FARM FRESH NOW Installment #1: Spinach Salade Lyonnaise
Hello followers and friends!
I have been invited by a wonderful group, The Land Connection (in partnership with the Department of Agriculture) to be part of their blogger group to support and promote the use of local, seasonal produce! I am SOO excited. As you may know, I am a big gardener and farmer's market girl. I love to cook and bake with all those fresh ingredients, too! So I will be making a weekly food & recipe installment based on what is local and seasonal! And this week, I give you....
SPINACH, and Spinach Salade Lyonnaise!
A big thank you to The Land Connection who is able to supply all of this material to us! And a big thanks to the Illinois Department of Agriculture specialty crop grant that makes this healthy, happy and yummy information possible.
If you wish to become part of the cause, or get the newsletter in your inbox, visit www.thelandconnection.org/
sveggies. Please tell other farmers, local food fans, bloggers, and others that they too can sign up for these free weekly vegetable profiles at this link!
SPINACH: The Prince of Vegetables
For many baby-boomers, the constant refrain of "Eat your spinach, it's good for you!" and the olive green glop of canned vegetable that accompanied the words, led to life-long spinach avoidance. Well now is the time, if you haven't already, to overcome your spinach phobia. One nibble of a local farmer's sweet and vibrant fresh spinach will do the trick.
The first spinach you see every spring is most likely from seeds that your farmer planted late last fall. Those seeds germinate and barely start to put down roots before the frigid weather descends and they go into dormancy under the ice and snow. At the first hint of spring, however, they start growing like mad, and soon the leaves are huge, thick, juicy and sweet--unbelievably rich and meaty. You really have to taste it to believe it.
If great taste alone is not enough, remember that spinach is high in vitamins A and C, and in iron and folic acid. It's also a good source of fiber and magnesium, and is very low in calories.
And if you're still not convinced, wine fortified with spinach juice was the healing elixir traditionally given to injured French soldiers. And the Persians, who cultivated the leafy green from at least the 6th century, recognized spinach's sophistication and called it "the prince of vegetables."
Article © Terra BrockmanPhoto © Cara Cummings
Spinach Salade Lyonnaise
The best thing to do with any fresh vegetable is almost nothing. But I confess that I have become dangerously enamored of this Fresh Spinach Salade Lyonnaise. It is quick and easy to make, yet fit for a king with the combination of meaty-leaved spinach, crisp bacon, barely cooked eggs, and warm, sharp Dijon vinaigrette. (If you want to go vegetarian or vegan, just leave out the bacon and egg, adding another few tablespoons of olive oil to the dressing.) Keep this salad in mind when fall greens like frisee, escarole, and radicchio roll around because the hot dressing will soften and sweeten those sturdy leaves.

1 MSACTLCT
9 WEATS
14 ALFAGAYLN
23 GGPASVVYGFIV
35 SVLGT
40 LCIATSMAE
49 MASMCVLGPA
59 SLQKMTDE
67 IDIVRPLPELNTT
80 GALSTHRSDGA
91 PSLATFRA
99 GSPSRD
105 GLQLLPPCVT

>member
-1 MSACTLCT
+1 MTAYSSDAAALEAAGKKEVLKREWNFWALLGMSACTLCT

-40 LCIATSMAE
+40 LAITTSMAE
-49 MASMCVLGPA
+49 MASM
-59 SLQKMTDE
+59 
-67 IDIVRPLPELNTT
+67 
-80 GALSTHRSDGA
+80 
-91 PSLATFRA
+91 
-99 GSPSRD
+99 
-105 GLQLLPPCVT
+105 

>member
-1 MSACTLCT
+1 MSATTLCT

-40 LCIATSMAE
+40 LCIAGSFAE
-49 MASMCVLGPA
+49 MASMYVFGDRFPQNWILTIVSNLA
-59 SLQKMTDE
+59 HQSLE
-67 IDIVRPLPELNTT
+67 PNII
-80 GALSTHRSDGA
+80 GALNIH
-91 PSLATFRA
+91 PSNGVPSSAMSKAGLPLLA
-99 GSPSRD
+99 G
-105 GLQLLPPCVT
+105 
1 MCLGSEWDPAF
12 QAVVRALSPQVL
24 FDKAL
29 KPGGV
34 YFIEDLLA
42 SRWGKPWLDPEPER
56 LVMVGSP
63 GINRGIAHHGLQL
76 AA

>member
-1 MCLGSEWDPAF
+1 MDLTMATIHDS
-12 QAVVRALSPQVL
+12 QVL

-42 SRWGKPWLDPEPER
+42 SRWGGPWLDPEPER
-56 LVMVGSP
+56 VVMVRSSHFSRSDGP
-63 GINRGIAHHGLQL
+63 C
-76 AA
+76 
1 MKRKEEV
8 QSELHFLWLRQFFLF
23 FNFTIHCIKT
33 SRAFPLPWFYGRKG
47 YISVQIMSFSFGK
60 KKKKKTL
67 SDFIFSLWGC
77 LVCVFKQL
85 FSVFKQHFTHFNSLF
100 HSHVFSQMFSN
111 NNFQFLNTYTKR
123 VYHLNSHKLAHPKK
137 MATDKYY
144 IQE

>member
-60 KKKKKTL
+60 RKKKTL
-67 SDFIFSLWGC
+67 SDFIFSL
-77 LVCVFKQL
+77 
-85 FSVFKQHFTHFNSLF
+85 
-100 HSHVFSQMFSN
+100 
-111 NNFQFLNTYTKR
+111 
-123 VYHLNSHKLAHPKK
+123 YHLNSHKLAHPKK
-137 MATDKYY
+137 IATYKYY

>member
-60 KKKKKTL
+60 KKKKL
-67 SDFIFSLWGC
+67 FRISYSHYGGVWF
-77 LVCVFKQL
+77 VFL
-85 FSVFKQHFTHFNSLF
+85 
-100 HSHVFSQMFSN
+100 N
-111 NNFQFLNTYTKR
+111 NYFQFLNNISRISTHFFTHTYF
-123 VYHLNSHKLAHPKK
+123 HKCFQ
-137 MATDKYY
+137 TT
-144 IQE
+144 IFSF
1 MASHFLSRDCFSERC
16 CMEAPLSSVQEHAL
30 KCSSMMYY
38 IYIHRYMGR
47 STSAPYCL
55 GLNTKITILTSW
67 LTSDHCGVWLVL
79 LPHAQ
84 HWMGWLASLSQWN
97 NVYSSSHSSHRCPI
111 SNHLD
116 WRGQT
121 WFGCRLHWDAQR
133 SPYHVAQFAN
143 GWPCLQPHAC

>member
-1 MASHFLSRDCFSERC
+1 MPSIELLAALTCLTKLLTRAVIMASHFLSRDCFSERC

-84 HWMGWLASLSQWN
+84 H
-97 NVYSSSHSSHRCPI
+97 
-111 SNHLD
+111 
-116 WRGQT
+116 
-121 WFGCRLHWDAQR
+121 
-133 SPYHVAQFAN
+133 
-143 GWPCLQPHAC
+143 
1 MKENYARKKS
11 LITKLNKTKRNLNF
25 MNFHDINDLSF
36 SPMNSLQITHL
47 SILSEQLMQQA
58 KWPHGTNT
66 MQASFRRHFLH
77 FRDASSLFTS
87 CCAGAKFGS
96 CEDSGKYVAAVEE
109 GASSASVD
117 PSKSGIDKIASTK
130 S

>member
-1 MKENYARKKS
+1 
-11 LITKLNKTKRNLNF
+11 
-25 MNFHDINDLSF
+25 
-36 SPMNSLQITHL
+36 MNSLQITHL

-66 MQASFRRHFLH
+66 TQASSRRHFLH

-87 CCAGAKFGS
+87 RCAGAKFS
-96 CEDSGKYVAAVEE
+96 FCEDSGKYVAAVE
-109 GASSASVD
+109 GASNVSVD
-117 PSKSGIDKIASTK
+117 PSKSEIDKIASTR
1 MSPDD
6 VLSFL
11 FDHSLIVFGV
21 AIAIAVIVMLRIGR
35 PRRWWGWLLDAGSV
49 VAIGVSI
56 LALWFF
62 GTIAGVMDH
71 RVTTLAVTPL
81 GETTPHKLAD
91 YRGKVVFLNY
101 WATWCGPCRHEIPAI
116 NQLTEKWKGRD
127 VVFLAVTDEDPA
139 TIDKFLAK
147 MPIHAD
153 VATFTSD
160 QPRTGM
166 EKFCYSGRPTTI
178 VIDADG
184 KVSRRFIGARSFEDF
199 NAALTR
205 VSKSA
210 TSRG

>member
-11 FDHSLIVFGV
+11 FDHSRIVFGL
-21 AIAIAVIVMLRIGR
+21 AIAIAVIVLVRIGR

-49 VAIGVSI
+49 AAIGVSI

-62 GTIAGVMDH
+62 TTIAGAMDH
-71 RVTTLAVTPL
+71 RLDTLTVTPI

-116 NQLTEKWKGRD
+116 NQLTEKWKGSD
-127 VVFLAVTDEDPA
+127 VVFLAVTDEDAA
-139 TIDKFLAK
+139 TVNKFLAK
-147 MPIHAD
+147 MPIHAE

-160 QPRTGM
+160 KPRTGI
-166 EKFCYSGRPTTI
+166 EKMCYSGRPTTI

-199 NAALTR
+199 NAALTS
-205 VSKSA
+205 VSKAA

4 cups torn spinach, or a mixture of spinach, lettuce, escarole, and other greens
2 tablespoons extra virgin olive oil
About 1/4 pound (or less) good bacon or ham, cut into 1/2-inch cubes
2 to 4 tablespoons sherry or wine vinegar
1 tablespoon Dijon mustard
1. Put greens in a large salad bowl. Put olive oil in a skillet over medium heat. When hot, add the bacon and cook slowly until crisp all over, about 10 minutes. Add vinegar and mustard to the skillet and bring just to a boil, stirring, then turn off heat.
2. Meanwhile, bring a couple inches of salted water to a boil in a small pan, then lower heat to barely bubbling. One at a time, break eggs into a shallow bowl and slip them into the bubbling water. Poach the eggs for 2 minutes, until the white is set but the yolk is still runny. Remove each egg with a slotted spoon, and place onto the greens.
3. Pour the bacon dressing over the greens (they'll wilt a bit). Toss the salad, breaking the yolks of the poached eggs and distributing them evenly over the spinach. Season with salt and pepper to taste. Serve immediately, with croutons or toast if you like.
Serves 4 as a side dish, or 2 as a main course.
The best way to enjoy healthy, seasonal produce is to buy it from your local farmer. To locate the nearest farmers' market or farm CSA near you, search for "Local Harvest" online.
Farm Fresh Now! is a project of The Land Connection, an educational nonprofit that preserves farmland, trains farmers in resilient and restorative farming techniques, and connects people with great locally-grown foods. This series is made possible with generous support from the Illinois Department of Agriculture.